My client has a posterior pelvic tilt. I know the importance of flexibility, so we do a lot of stretching for her abdominal area and chest. Also, we work on strengthening her lower and middle back. Her shoulders are very rounded and tight, and she tends to "crunch" her whole body when she jumps (jump to stabilization). I would like your opinion please.
Pelvic and shoulder tightness is something most trainers will experience with clients at some point. The challenge is to restore proper biomechanical function in the pelvis and shoulders by addressing the body as a whole. Rounding in the upper back is more often than not concurrent with pelvis displacement out of neutral. When this happens, all curves of the body are affected. The following is a list of the body's curves:
- Cervical Spine - Secondary Curve
- Thoracic Spine - Primary Curve
- Lumbar Spine - Secondary Curve
- Gluteal / Sacral Region - Primary Curve
- Popleteal Fossa (back of the knee) - Secondary Curve
- Heel Region - Primary Curve
- Plantar Arch in foot - Secondary Curve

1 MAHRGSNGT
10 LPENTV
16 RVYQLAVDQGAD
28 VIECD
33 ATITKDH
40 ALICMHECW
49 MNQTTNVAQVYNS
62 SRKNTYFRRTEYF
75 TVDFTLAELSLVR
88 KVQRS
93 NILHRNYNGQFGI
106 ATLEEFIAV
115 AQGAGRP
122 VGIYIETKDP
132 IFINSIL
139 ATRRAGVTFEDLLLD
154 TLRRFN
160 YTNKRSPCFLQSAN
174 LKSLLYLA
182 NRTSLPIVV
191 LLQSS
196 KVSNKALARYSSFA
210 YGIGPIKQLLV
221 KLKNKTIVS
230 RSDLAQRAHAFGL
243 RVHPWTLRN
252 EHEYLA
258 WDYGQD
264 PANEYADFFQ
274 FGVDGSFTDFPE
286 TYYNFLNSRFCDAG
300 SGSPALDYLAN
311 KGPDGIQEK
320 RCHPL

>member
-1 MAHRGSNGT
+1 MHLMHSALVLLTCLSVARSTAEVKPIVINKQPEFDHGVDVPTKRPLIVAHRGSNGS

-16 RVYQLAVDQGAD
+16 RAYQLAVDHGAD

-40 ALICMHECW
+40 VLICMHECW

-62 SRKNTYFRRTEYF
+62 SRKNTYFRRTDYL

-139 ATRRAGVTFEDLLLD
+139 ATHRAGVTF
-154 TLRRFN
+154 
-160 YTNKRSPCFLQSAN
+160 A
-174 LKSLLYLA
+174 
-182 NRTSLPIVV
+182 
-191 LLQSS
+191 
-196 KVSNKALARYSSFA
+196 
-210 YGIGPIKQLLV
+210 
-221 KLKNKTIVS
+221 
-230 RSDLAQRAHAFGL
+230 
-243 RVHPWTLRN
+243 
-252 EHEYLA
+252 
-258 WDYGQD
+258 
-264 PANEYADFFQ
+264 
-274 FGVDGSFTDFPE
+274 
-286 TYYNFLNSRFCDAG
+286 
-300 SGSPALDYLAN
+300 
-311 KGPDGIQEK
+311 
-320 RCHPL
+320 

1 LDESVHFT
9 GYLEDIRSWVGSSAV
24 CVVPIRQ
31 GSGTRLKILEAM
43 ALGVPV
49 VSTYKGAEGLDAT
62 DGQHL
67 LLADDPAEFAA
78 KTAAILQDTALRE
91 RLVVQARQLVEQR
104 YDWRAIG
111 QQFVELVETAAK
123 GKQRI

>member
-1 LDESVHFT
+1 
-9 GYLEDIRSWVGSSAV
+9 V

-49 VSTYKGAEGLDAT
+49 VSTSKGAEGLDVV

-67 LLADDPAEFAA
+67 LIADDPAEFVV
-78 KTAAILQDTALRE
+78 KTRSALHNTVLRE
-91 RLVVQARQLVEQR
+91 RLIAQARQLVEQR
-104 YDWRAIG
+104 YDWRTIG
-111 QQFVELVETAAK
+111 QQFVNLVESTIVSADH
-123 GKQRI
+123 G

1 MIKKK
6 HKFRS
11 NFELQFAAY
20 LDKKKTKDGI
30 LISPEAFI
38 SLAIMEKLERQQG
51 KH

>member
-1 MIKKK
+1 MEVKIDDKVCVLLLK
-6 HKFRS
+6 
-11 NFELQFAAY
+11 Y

(Note: The primary curves of the body are those that we were born with, and the secondary curves were formed as a result of muscles activity on the fascia.)
Therefore, to mitigate an individual's predisposition to round the back and "crunch" while performing activities, we must strengthen the body as a whole (since all curves will be affected with tightness and restriction). The following exercises are designed to strengthen the body as a whole. For the first three exercises, start off with the hands down to the side of the body. For the deadlift, it is recommended that you start with a very light weight such as a dowel rod.
It is important to train your clients in all three planes, as this is consistent with the lines of muscles throughout the body. Good luck.